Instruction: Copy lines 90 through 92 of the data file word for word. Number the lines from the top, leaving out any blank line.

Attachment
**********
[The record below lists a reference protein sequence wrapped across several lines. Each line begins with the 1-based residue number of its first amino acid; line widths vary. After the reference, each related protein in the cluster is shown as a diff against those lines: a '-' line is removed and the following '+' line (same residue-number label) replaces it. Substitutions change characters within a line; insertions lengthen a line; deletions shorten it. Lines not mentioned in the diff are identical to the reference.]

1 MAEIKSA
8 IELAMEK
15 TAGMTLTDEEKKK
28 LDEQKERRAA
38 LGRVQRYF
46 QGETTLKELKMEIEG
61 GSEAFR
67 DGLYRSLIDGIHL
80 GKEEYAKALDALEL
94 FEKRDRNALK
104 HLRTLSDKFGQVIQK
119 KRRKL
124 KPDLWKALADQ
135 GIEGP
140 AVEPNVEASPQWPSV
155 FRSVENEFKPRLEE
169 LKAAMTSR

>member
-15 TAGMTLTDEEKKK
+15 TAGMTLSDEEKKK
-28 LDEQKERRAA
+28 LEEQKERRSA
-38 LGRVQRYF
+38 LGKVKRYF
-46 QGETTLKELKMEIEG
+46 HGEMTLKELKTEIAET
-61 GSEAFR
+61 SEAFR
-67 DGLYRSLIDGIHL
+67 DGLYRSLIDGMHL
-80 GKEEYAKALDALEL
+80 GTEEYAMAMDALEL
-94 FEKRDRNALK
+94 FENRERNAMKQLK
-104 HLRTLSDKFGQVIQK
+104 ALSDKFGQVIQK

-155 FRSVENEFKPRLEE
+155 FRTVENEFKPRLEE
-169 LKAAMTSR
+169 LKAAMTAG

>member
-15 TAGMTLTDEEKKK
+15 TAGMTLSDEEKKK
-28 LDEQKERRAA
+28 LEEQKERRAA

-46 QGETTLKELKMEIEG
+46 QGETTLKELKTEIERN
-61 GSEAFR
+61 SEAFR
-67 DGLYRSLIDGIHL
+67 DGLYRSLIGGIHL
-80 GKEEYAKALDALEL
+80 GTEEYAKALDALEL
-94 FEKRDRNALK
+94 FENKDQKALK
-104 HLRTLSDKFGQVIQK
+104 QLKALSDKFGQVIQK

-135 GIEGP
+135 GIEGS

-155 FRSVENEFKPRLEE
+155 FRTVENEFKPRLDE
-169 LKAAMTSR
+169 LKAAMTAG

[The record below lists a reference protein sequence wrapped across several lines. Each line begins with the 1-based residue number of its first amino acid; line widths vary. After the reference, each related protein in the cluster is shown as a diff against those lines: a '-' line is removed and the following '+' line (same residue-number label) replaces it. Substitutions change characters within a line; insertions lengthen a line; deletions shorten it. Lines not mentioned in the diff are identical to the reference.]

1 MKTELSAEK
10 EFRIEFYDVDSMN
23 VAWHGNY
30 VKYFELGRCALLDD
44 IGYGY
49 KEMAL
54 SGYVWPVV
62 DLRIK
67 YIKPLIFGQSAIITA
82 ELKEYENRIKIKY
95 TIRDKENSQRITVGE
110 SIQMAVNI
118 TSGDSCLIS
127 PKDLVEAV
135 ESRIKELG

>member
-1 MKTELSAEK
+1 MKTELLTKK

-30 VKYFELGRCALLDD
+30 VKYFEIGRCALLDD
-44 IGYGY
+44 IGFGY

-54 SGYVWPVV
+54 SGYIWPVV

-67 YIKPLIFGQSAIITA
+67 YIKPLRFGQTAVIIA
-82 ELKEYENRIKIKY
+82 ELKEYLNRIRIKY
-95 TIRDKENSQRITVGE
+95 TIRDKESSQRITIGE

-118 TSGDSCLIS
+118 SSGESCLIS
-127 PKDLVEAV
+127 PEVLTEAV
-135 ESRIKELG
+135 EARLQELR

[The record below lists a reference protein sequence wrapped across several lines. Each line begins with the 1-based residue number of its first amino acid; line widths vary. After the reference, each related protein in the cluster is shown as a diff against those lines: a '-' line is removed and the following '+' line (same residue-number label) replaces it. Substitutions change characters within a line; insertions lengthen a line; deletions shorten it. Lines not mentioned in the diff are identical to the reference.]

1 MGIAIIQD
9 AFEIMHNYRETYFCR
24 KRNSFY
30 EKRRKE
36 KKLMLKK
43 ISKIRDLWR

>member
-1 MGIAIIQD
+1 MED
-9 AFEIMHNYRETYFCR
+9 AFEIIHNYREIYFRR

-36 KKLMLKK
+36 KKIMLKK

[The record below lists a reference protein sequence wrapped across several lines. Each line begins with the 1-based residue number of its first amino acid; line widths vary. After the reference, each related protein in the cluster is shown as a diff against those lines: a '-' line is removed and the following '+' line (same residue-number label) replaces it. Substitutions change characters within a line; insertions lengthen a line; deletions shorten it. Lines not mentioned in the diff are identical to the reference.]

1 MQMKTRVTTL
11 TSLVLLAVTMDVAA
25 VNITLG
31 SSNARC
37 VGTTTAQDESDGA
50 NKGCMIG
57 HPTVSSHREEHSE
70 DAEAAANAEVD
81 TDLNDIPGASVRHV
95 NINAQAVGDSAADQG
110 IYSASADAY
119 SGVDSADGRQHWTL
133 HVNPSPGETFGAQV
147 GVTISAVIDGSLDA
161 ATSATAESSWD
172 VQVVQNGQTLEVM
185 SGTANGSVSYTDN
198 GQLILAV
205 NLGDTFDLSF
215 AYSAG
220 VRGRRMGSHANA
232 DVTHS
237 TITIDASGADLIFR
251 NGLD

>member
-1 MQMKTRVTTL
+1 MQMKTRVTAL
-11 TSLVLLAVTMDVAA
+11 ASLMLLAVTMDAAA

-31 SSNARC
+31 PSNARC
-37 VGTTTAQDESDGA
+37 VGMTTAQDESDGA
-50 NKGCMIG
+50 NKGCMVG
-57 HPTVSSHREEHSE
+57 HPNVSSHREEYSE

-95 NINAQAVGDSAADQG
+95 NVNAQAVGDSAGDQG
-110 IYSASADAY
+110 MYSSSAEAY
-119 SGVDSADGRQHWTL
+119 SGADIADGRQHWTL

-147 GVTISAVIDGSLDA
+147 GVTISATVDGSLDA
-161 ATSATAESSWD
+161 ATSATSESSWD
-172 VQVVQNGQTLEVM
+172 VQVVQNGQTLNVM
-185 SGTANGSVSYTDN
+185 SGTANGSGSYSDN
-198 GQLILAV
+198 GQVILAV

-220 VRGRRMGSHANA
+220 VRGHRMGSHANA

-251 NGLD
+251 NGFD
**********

-67 YIKPLIFGQSAIITA
+67 YIKPLRFGQTAVIIA
-82 ELKEYENRIKIKY